DNA (Direct Note Access) makes it possible to edit individual pitches within a polyphonic recording. This functionality is available in Melodyne 4 Editor and Melodyne 4 Studio. Use DNA to change notes within a chord, or edit pitch and rhythm within a live recording.
- [Voiceover] DNA, which stands for Direct Note Access,…is an incredibly powerful feature.…With this technology…we are able to edit individual monophonic pitches,…within a single polyphonic audio file.…Though this feature's been part of Melodyne…for several years now, I still think it's one of the most…groundbreaking audio accomplishments in recent memory.…Melodyne uses the detection algorithm…to determine the pitches and rhythms in your audio content,…and to distinguish between the fundamental frequencies…and the overtones for each of the various pitches.…
Using note assignment mode,…which we covered in the previous chapter,…we can fine-tune or change Melodyne's detection.…Let's check out DNA.…In this project I have a polyphonic track.…First I'm going to change the algorithm…to Polyphonic Sustain,…and I'm going to click Redetect,…and Melodyne's going to redetect the audio file.…Now that we're using one of the polyphonic detection types,…we can see the individual notes and rhythms…of the parts in this recording.…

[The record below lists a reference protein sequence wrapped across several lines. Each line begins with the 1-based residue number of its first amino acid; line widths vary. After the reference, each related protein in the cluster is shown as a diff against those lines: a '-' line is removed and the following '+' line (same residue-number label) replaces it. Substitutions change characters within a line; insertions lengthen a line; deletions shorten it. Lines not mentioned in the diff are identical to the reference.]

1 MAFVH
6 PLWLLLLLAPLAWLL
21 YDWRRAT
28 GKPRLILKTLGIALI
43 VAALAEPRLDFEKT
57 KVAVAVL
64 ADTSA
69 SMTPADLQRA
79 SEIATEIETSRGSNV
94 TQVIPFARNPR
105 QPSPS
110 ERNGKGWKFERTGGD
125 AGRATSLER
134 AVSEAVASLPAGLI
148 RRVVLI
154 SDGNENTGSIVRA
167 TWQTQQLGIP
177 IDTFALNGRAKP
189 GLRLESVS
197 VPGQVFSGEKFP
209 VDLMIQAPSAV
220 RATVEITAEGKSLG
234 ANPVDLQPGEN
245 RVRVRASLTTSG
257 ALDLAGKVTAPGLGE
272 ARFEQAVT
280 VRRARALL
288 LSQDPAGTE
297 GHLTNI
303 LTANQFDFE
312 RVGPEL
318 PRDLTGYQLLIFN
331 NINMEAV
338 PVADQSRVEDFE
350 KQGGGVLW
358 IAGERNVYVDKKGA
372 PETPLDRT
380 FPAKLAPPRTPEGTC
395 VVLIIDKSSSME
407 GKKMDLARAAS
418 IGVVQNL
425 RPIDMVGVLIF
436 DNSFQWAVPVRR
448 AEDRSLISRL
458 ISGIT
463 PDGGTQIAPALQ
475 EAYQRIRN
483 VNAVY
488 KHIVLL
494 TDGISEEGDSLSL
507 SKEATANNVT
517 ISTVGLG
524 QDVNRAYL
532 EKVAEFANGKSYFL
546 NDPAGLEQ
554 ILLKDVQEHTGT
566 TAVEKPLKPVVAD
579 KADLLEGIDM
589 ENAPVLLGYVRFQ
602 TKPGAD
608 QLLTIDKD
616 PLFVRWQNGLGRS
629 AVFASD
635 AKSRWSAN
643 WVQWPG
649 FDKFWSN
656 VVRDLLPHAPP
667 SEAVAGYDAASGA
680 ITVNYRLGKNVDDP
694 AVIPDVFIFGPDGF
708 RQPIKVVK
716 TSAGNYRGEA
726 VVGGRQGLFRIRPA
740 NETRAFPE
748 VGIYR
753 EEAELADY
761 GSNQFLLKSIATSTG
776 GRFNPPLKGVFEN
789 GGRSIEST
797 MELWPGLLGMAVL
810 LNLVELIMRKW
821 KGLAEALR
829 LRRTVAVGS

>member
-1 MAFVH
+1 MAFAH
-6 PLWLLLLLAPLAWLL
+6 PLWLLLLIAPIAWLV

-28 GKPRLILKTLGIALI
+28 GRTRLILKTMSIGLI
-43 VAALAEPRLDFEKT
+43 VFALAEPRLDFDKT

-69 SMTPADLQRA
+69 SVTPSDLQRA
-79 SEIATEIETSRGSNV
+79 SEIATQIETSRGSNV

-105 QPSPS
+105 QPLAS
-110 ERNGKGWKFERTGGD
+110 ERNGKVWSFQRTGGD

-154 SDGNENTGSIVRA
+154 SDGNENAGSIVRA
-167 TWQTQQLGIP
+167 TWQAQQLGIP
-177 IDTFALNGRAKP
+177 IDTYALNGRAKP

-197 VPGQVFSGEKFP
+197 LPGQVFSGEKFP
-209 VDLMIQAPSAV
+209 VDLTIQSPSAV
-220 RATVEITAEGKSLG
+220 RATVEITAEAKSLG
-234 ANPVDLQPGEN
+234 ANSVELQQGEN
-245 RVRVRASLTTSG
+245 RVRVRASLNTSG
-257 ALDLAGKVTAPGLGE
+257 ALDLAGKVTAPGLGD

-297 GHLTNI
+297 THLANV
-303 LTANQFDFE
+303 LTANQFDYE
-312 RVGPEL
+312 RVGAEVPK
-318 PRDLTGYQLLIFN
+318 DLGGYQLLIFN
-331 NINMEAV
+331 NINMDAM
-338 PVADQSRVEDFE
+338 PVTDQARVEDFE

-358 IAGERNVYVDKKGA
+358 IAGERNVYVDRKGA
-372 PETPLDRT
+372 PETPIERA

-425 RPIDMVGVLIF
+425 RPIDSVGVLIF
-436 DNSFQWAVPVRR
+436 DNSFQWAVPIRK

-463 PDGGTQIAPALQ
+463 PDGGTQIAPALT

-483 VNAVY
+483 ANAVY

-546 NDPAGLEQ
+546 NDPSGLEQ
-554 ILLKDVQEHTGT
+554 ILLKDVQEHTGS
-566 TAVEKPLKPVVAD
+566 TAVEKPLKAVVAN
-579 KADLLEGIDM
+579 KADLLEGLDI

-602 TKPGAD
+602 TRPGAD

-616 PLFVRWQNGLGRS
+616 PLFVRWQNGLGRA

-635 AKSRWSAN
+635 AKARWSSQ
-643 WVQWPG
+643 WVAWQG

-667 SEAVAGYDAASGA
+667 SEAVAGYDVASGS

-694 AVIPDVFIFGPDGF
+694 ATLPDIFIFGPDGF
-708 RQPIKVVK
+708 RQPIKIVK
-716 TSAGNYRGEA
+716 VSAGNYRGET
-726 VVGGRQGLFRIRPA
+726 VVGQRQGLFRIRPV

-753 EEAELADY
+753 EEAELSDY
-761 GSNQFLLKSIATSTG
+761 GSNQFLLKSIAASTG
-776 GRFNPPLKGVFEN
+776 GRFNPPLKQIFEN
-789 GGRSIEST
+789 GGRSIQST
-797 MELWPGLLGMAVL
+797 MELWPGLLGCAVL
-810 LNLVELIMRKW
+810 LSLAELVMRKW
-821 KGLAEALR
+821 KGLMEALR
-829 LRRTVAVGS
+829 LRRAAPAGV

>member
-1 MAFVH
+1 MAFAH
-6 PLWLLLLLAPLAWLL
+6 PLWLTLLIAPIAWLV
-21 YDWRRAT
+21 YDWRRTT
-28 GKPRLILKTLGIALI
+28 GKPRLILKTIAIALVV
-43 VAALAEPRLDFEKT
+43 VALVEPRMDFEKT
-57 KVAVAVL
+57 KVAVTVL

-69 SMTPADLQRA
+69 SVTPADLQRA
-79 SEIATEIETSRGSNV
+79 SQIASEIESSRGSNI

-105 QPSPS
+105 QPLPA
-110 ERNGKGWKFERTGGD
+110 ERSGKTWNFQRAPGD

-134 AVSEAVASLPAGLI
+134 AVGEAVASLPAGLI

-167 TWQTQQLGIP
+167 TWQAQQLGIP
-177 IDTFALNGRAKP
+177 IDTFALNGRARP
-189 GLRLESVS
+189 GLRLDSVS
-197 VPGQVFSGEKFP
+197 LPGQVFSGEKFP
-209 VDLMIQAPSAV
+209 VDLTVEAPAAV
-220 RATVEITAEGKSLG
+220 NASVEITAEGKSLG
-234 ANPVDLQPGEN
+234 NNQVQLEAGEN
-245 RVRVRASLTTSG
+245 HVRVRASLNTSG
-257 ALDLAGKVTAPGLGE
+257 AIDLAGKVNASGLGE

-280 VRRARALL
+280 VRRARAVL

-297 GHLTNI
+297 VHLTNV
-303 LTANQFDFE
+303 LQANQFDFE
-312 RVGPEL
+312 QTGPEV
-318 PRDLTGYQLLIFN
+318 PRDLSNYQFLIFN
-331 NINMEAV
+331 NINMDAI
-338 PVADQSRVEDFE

- Creating a new Melodyne project
- Importing, recording, and transferring audio
- Managing tracks
- Using the Pitch, Amplitude, and Timing tools
- Correcting pitch and timing automatically with macros
- Editing meter and tempo
- Using DNA and the sound editor
- Exporting audio
Skill Level Beginner
1. Getting Started
2. Setting Up
3. Using Tools and Macros
4. Editing and Exporting
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